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The Legend Of Gaper Day

gaper-day

Every year on the last day of the ski season, skiers and snowboarders come together to celebrate the season. The last day of operations usually involves fancy dress, alternative equipment choices, sun, and of course, spring snow! The traditional term for the last day of the season is “Gaper Day”. But what does this term mean and how did the tradition come to be? May we present, the legend of Gaper Day in Whistler!

What Is A Gaper

Gapers are the name given to those rockin’ a gaper gap!  The “gaper gap” is a wide, drafty gap between the top of the goggle and the brim of the helmet or toque. On any other day, this gap is not something to be desired but on Gaper Day, it’s pretty much mandatory. 

The Legend

Many years ago, according to the Whistler Museum, the last day of the season was formerly known as ‘Ski in Jeans Day’. Around 1996, jeans began to be replaced with retro ski outfits and costumes. Creative dressing started to become more prevalent and so the name was changed to Gaper Day. A fitting name as a Gaper is basically a silly skier.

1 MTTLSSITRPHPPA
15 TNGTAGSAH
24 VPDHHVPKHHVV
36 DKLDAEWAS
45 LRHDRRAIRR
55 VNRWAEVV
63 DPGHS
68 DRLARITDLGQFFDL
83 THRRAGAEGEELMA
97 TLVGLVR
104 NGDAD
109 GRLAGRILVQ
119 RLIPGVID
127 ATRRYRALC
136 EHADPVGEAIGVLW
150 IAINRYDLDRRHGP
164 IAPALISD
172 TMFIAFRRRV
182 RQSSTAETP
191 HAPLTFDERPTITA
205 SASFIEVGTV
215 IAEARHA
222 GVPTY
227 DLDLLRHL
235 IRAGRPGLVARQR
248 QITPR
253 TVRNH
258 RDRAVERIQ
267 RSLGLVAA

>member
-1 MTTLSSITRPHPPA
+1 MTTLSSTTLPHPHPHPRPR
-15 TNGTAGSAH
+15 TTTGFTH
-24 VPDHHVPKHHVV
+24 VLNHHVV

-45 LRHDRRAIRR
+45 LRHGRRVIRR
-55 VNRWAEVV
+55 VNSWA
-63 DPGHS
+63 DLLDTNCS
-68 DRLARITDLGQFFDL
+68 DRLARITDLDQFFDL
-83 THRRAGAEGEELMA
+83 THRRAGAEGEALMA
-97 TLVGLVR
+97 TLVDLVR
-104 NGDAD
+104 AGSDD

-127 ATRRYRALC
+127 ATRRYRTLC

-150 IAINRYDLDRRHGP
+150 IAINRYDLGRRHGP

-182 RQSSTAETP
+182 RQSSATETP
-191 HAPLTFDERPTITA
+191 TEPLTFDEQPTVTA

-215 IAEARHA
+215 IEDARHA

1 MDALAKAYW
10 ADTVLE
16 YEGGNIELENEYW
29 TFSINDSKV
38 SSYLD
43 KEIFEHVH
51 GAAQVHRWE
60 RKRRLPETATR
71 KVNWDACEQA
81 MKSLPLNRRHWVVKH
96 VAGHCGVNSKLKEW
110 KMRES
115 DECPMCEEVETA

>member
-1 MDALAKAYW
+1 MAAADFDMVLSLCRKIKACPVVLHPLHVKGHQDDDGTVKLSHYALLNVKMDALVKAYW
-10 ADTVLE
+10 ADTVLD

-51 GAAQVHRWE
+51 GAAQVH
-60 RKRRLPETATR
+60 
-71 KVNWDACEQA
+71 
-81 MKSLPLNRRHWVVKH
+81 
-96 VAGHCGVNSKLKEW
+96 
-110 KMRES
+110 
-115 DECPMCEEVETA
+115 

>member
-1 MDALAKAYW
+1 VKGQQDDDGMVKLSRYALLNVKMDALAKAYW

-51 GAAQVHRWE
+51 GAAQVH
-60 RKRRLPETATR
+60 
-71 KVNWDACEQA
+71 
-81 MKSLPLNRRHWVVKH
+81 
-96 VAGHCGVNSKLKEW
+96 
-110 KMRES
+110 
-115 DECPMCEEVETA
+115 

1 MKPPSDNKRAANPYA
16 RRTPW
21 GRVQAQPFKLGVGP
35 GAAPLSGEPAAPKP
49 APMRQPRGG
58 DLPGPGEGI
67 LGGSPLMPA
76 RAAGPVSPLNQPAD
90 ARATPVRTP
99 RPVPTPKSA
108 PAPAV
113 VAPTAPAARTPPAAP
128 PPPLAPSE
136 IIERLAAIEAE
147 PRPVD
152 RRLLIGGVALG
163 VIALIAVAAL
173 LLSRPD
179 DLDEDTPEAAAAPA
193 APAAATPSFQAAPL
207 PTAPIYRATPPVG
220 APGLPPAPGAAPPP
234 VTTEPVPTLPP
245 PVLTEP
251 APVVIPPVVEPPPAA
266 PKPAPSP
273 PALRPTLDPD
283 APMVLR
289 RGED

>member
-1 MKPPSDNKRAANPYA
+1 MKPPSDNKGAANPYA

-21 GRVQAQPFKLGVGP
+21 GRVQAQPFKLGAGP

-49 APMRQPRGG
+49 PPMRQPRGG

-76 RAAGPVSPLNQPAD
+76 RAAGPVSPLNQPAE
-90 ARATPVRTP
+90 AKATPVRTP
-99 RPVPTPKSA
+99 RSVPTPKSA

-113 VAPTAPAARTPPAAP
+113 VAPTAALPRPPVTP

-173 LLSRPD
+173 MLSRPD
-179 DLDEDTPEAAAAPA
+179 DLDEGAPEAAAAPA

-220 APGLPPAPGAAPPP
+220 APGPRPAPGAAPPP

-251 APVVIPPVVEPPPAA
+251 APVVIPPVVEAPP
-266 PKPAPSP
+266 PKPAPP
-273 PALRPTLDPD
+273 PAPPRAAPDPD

Gaper Day

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All the Gapers lining up for one last upload!

The whole day is set around having as most fun as possible while being on the mountain. This means switching your skis for a snowboard or even trying out snow blades if you can find them! Costumes and accessories are often the primary focus of the day. While jeans used to be the favorite skiing attire among gapers, their lack of breathability and stretchiness (a must for trying out retro ski tricks!) has led them to be replaced by clothing items that feature fluoro and/or spandex. Even better is wearing that one-piece snowsuit that’s been sitting in storage since the ’90s  and has been waiting literally decades for this day. 

Gaper Day is probably the only time skiing or snowboarding the last of the spring snow is secondary to getting silly, but it is. Often you’ll see pond skimming, dirt boarding, and even a little grass riding on your way down the mountain. Also, keep your eyes peeled for rogue pool floaties. 

Once the mountain closes for the last time,  Gaper Day participants flock to the village bars to carry on the festivities. This is the last opportunity to après and dance in your ski boots, so seize the moment while you can. Don’t worry if you missed it this year, Gaper Day happens ritually on Blackcomb’s closing day. Starting planning your outfit now!

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